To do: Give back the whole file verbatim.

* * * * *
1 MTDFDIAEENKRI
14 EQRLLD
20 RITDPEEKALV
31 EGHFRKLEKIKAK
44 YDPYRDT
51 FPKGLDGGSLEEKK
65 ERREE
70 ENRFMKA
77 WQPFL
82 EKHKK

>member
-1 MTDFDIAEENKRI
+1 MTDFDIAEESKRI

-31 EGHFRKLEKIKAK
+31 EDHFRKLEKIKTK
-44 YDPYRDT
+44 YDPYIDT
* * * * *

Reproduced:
1 MTDFDIAEENKRI
14 EQRLLD
20 RITDPEEKALV
31 EGHFRKLEKIKAK
44 YDPYRDT
51 FPKGLDGGSLEEKK
65 ERREE
70 ENRFMKA
77 WQPFL
82 EKHKK

>member
-1 MTDFDIAEENKRI
+1 MTDFDIAEESKRI

-31 EGHFRKLEKIKAK
+31 EDHFRKLEKIKTK
-44 YDPYRDT
+44 YDPYIDT